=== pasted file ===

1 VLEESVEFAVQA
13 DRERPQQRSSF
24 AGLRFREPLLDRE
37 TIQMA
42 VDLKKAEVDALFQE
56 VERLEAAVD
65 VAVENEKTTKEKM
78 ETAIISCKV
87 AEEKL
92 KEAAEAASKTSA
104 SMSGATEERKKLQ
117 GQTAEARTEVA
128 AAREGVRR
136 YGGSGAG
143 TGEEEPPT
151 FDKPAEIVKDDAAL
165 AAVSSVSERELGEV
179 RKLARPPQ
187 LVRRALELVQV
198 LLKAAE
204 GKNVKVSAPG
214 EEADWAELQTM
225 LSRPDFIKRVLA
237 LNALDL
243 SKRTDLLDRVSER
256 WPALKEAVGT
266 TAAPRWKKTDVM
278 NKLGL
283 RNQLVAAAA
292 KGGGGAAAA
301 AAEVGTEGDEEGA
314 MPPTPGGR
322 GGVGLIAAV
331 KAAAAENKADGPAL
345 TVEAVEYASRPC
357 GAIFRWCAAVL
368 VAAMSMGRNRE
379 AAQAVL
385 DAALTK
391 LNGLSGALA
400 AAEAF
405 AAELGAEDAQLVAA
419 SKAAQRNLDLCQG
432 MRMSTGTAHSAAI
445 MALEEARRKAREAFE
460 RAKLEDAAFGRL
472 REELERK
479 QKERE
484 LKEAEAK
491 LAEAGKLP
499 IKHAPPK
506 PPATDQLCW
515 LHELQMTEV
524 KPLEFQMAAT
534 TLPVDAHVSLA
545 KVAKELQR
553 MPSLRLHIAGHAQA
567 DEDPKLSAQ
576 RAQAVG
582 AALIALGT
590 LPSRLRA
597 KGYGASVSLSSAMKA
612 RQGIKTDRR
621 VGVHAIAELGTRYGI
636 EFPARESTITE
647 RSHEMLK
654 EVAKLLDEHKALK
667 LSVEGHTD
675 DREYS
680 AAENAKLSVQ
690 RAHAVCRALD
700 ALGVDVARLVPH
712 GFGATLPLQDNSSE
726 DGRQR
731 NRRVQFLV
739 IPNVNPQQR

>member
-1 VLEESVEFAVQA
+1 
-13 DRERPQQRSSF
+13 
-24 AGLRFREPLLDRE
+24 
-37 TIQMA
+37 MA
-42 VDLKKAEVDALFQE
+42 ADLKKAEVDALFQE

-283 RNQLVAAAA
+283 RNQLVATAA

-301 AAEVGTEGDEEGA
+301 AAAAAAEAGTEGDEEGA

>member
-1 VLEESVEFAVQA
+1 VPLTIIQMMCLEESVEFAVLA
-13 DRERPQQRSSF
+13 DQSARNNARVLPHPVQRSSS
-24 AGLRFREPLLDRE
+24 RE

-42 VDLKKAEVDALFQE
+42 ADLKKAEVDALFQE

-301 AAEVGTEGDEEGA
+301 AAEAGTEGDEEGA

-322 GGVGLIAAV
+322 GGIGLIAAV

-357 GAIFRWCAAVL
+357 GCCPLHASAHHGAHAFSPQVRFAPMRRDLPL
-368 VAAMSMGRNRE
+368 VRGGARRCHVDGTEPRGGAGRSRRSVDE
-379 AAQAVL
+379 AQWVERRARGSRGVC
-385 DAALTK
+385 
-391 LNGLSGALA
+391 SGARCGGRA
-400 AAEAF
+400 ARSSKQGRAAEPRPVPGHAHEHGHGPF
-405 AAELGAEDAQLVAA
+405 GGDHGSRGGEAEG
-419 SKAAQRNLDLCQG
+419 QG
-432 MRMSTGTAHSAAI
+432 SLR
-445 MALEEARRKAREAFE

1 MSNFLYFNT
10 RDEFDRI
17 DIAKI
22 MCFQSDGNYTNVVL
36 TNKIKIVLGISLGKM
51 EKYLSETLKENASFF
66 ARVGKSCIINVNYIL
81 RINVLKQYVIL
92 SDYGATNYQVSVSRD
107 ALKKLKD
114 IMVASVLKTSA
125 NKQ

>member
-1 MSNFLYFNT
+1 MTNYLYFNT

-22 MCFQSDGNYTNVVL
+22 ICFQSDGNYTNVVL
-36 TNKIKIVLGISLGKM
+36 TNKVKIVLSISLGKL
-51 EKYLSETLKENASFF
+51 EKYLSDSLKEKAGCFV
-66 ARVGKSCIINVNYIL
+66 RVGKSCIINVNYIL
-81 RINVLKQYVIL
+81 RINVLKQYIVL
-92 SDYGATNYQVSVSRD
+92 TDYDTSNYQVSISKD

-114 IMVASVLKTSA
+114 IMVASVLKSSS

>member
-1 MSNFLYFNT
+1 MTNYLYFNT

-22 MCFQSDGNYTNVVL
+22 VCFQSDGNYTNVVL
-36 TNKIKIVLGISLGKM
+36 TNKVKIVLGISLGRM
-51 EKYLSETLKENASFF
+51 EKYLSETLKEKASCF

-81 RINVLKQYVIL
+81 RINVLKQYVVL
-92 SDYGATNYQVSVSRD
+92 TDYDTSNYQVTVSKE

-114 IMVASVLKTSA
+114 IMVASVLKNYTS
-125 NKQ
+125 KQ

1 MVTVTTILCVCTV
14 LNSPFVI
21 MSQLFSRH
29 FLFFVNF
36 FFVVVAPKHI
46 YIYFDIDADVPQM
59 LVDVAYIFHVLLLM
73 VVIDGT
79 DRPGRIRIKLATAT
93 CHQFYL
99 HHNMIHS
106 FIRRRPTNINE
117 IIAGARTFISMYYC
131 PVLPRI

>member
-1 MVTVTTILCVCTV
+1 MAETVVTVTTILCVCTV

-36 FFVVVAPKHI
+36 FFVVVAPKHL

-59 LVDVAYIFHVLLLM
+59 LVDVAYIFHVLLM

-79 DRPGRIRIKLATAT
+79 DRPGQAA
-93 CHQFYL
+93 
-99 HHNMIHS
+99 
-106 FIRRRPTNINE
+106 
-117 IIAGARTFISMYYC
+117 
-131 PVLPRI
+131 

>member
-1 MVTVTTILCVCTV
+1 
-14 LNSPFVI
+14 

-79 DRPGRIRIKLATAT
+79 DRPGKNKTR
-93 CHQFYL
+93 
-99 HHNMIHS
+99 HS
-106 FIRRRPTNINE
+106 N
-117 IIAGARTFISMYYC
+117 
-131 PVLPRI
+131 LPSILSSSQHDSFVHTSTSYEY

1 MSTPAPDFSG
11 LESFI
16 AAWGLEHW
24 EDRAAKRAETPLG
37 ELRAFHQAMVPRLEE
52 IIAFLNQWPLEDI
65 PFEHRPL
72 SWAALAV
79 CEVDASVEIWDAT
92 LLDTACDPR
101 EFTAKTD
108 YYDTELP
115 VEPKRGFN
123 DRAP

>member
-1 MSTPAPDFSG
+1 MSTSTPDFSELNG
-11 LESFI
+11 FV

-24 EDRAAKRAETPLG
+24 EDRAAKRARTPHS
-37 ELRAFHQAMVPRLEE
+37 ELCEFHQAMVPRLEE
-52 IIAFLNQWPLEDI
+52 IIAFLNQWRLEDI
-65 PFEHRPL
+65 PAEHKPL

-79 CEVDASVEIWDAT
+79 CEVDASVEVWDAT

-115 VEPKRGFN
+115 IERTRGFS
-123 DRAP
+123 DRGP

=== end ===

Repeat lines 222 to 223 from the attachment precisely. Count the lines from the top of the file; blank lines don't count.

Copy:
16 AAWGLEHW
24 EDRAAKRAETPLG